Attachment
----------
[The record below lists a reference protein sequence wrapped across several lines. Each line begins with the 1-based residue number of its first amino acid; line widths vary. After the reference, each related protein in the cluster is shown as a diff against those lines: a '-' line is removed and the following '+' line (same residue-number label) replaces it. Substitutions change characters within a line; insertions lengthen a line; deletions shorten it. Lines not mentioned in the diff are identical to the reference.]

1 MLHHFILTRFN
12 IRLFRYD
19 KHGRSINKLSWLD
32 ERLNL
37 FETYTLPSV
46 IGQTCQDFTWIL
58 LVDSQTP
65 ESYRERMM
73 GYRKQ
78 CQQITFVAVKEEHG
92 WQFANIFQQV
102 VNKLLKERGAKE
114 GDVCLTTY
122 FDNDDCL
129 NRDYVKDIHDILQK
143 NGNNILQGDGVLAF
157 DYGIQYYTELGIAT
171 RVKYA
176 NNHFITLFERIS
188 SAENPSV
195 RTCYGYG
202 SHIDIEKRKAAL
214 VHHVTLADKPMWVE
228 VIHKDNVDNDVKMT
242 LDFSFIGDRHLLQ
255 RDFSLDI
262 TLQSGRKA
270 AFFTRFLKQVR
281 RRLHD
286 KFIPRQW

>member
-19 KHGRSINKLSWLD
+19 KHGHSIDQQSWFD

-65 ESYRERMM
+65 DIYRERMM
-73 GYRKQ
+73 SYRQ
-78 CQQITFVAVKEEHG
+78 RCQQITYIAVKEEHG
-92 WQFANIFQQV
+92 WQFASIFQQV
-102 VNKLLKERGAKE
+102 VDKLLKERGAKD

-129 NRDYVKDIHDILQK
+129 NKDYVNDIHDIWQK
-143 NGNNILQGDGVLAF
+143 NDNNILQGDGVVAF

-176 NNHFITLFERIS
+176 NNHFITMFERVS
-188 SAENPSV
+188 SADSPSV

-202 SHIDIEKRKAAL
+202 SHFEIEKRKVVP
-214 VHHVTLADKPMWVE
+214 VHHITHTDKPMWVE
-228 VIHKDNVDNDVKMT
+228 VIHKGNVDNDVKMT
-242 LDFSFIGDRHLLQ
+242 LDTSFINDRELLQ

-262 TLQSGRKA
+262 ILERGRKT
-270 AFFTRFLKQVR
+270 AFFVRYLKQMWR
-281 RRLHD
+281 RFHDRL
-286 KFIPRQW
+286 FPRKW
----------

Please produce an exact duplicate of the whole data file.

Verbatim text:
[The record below lists a reference protein sequence wrapped across several lines. Each line begins with the 1-based residue number of its first amino acid; line widths vary. After the reference, each related protein in the cluster is shown as a diff against those lines: a '-' line is removed and the following '+' line (same residue-number label) replaces it. Substitutions change characters within a line; insertions lengthen a line; deletions shorten it. Lines not mentioned in the diff are identical to the reference.]

1 MLHHFILTRFN
12 IRLFRYD
19 KHGRSINKLSWLD
32 ERLNL
37 FETYTLPSV
46 IGQTCQDFTWIL
58 LVDSQTP
65 ESYRERMM
73 GYRKQ
78 CQQITFVAVKEEHG
92 WQFANIFQQV
102 VNKLLKERGAKE
114 GDVCLTTY
122 FDNDDCL
129 NRDYVKDIHDILQK
143 NGNNILQGDGVLAF
157 DYGIQYYTELGIAT
171 RVKYA
176 NNHFITLFERIS
188 SAENPSV
195 RTCYGYG
202 SHIDIEKRKAAL
214 VHHVTLADKPMWVE
228 VIHKDNVDNDVKMT
242 LDFSFIGDRHLLQ
255 RDFSLDI
262 TLQSGRKA
270 AFFTRFLKQVR
281 RRLHD
286 KFIPRQW

>member
-19 KHGRSINKLSWLD
+19 KHGHSIDQQSWFD

-65 ESYRERMM
+65 DIYRERMM
-73 GYRKQ
+73 SYRQ
-78 CQQITFVAVKEEHG
+78 RCQQITYIAVKEEHG
-92 WQFANIFQQV
+92 WQFASIFQQV
-102 VNKLLKERGAKE
+102 VDKLLKERGAKD

-129 NRDYVKDIHDILQK
+129 NKDYVNDIHDIWQK
-143 NGNNILQGDGVLAF
+143 NDNNILQGDGVVAF

-176 NNHFITLFERIS
+176 NNHFITMFERVS
-188 SAENPSV
+188 SADSPSV

-202 SHIDIEKRKAAL
+202 SHFEIEKRKVVP
-214 VHHVTLADKPMWVE
+214 VHHITHTDKPMWVE
-228 VIHKDNVDNDVKMT
+228 VIHKGNVDNDVKMT
-242 LDFSFIGDRHLLQ
+242 LDTSFINDRELLQ

-262 TLQSGRKA
+262 ILERGRKT
-270 AFFTRFLKQVR
+270 AFFVRYLKQMWR
-281 RRLHD
+281 RFHDRL
-286 KFIPRQW
+286 FPRKW